Society is currently facing an unprecedented challenge in terms of achieving food and nutrition security for a rapidly expanding global population while also minimising and reversing damage to the natural environment. Compounding this issue is climate change, which adversely affects the four pillars of food security: availability, access, utilisation and stability. This study aims to quantify the potential impact of future climate and societal change on food and nutrition security under a range of plausible scenarios. Malawi is used as a case study given it is one of the most food insecure countries in the world. Using the Food Estimation and Export for Diet and Malnutrition Evaluation modelling framework, the quantity and quality of the national food supply are assessed under a suite of future (2050) climate and socioeconomic scenarios. The results indicate that undernourishment prevalence could be reduced in Malawi under a best‐case scenario; however, undernourishment is likely to increase assuming either a business‐asusual or a pessimistic scenario. On the other hand, the quality of the food supply in Malawi (in terms of micronutrient provision) is likely to decrease even under a best‐case scenario. Moreover, projected dietary change in the form of nutrition transition in Malawi is unlikely to improve micronutrient provision sufficiently to meet requirements. This is a consequence of the already low supply of micronutrient dense foods in Malawi, the negative impact of climate change on micronutrient dense crops and an insufficient increase in micronutrient dense foods associated with nutrition transition. This study highlights the importance of moving beyond the focus on dietary energy supply as a measure of food security since nutrient adequacy of diets may be a more pressing issue in the future than simply the quantity of food and supply of energy.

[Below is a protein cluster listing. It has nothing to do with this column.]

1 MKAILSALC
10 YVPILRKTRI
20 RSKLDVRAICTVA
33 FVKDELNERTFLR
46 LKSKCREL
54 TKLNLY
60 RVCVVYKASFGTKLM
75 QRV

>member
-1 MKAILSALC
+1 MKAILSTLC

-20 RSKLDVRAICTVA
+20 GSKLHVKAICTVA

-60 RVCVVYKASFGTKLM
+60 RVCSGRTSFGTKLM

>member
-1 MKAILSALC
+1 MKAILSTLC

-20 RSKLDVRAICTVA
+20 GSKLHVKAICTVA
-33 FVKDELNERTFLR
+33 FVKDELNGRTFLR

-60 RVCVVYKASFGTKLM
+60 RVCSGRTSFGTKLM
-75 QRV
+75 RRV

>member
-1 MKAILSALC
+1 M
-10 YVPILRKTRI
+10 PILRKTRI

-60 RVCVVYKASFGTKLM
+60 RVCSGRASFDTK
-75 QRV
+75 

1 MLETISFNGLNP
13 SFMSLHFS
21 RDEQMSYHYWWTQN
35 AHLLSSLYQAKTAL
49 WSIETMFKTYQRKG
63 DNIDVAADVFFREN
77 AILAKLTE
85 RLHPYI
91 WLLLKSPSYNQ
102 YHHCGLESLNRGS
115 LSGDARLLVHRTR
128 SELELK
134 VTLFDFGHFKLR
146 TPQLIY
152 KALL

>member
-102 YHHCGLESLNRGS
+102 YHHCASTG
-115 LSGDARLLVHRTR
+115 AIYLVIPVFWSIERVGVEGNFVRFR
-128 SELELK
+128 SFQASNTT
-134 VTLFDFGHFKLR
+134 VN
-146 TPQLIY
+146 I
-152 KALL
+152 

The authors thank Keith Wiebe and Shahnila Dunston at IFPRI for providing data for use in this study. The authors also thank Heather Clark at the Rowett Institute for her help with the nutrition calculations.
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This work was funded by a PhD studentship for Charlotte Hall from the Scottish Food Security Alliance‐Crops (Universities of Aberdeen and Dundee and the James Hutton Institute) and contributes to the Belmont Forum funded DEVIL and ESPA ASSETS projects (NERC funding contributions: NE/M021327/1 and NE/J002267‐1, respectively). Jennie Macdiarmid acknowledges funding from the Rural and Environment Science and Analytical Services, Scottish Government.
- Sustainable Development Goals
- climate change
- nutrition security